1. Forrest, J. (2006). Evaluation of effectiveness of interpretation at six visitor centres – main report. In (186 ed., Vol. 1 of 7). Perth: Scottish Natural Heritage. Retrieved from http://www.snh.org.uk/pdfs/publications/commissioned_reports/ReportNo186_PART1.pdf
It talks about the use of interpretation at visitor centres; where it worked well, how to improve them as well as revisit the main purpose/interpretive hierarchy to ensure there is a robust interpretive framework to guide any future upgrading of interpretation.
2. Littlefair, C. J. (2003). The effectiveness of interpretation in reducing the impacts of visitors in national parks. In Queensland: Griffith University. Retrieved from http://www4.gu.edu.au:8080/adt-root/uploads/approved/adt-QGU20050324.085357/public/02Whole.pdf
This study was designed to determine the extent to which an interpretive program reduced the environmental impacts of visitors to national parks.
The interpretive program with the combination of environmental interpretation, role modelling by the guide and verbal appeals from the guide, was always the most effective in reducing shortcutting. Visitors in this interpretive program were always, statistically, less likely to shortcut than visitors on all the other interpretive programs. The programs with only environmental interpretation or no environmental interpretation, were always least effective in reducing shortcutting. The interpretive programs with environment interpretation plus role modelling, or verbal appeals, were always in the middle of these extremes. They were more effective than having neither role modelling or verbal appeals, but less effective than having both.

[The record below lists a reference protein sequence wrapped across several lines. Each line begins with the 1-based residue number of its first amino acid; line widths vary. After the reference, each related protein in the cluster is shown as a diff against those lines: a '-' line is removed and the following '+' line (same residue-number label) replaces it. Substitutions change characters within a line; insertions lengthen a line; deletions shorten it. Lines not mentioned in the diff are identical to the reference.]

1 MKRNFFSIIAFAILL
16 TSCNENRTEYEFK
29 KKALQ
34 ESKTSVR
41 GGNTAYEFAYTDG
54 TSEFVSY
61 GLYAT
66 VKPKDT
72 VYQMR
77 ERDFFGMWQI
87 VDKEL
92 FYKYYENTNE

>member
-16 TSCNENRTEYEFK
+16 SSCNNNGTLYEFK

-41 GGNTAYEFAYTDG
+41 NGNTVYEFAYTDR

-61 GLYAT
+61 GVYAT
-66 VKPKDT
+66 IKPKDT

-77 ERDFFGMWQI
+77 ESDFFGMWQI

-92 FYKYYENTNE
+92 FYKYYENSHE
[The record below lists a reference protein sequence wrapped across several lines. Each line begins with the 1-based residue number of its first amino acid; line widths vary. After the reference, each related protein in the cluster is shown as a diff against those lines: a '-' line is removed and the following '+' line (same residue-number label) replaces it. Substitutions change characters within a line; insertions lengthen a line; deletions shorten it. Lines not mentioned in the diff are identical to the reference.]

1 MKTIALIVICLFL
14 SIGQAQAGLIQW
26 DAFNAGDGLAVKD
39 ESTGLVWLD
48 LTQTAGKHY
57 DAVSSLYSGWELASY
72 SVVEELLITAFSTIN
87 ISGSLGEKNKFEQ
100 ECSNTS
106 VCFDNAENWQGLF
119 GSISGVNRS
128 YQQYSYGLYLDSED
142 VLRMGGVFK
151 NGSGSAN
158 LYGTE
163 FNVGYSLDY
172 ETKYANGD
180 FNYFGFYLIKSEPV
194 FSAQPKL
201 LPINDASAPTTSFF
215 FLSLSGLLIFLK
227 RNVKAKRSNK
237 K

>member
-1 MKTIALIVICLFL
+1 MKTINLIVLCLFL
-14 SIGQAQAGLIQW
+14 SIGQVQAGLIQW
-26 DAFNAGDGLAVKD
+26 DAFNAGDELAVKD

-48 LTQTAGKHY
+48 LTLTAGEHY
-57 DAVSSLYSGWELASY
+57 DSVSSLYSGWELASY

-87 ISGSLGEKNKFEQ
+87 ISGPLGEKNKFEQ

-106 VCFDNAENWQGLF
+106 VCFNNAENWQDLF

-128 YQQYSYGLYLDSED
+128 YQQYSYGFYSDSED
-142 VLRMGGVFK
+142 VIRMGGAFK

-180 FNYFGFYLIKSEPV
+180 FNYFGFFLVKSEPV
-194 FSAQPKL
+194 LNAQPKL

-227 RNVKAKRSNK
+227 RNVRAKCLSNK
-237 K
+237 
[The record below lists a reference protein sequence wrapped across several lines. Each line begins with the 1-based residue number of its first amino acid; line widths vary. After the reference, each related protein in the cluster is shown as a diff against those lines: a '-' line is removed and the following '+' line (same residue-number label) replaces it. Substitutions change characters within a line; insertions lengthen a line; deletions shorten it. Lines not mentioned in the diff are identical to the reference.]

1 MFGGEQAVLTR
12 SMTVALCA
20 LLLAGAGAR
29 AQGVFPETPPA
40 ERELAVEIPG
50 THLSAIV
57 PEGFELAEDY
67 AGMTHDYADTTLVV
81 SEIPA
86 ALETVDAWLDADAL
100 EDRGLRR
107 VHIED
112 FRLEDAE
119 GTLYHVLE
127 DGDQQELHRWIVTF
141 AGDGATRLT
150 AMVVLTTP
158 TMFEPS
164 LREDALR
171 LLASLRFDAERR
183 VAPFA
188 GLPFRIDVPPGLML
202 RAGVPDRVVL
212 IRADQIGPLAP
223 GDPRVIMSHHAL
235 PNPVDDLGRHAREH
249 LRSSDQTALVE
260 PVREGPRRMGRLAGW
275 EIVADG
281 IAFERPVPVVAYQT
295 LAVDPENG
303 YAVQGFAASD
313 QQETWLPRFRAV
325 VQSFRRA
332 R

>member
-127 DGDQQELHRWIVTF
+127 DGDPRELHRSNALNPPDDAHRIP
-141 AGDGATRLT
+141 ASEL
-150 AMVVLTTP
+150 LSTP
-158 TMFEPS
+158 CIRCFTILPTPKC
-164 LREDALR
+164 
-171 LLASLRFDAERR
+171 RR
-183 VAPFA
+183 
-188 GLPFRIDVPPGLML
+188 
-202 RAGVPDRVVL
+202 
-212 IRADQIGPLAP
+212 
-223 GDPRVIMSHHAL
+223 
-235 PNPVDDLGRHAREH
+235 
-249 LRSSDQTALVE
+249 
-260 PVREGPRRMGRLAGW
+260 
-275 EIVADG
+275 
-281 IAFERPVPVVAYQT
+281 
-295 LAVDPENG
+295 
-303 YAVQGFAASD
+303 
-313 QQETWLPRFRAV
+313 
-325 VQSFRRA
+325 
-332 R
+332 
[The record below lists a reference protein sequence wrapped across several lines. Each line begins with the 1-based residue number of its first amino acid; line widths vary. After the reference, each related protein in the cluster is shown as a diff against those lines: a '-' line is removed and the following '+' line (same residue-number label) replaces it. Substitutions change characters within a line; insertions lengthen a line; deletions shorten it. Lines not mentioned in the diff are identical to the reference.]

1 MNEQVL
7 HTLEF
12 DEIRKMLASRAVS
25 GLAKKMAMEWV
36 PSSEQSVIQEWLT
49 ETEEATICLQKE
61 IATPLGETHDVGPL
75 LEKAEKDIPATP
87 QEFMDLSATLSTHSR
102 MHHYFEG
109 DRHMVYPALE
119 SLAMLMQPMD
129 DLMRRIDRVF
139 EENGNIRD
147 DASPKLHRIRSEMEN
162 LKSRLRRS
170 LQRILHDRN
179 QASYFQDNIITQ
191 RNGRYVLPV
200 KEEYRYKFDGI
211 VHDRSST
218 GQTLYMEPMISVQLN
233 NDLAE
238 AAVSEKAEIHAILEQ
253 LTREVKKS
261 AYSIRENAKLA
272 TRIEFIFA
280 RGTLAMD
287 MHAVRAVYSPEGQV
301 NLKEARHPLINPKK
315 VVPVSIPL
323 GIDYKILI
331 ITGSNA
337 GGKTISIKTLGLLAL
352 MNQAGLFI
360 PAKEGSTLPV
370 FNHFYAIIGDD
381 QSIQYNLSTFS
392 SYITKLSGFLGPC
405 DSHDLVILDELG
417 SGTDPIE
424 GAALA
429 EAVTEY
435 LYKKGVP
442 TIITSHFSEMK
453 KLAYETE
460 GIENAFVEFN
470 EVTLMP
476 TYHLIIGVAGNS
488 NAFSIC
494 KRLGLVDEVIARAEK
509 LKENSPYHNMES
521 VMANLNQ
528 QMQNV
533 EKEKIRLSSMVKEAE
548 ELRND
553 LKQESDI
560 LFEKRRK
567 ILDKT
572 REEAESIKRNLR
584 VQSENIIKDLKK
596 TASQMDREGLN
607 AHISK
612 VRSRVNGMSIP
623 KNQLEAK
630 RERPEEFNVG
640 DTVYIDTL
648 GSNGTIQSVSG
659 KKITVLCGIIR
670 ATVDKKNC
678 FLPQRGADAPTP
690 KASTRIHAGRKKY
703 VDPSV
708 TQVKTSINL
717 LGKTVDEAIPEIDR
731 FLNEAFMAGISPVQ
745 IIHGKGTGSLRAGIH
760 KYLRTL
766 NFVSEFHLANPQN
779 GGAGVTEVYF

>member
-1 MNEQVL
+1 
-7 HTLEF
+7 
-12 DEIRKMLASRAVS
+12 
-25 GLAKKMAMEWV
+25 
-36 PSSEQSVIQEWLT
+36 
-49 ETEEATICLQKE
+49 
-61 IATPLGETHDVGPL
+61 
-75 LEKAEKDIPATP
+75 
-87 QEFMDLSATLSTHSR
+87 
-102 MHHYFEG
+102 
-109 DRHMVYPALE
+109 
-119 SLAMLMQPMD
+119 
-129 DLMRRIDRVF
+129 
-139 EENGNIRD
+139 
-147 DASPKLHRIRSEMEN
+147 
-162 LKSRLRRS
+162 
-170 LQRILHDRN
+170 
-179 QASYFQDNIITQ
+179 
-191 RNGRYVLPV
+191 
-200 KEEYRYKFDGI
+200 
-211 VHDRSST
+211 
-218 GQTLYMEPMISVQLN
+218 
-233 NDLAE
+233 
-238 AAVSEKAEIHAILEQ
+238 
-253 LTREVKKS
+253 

3. Milliken, J. F. (1990). Perceiving and interpreting environmental change: An...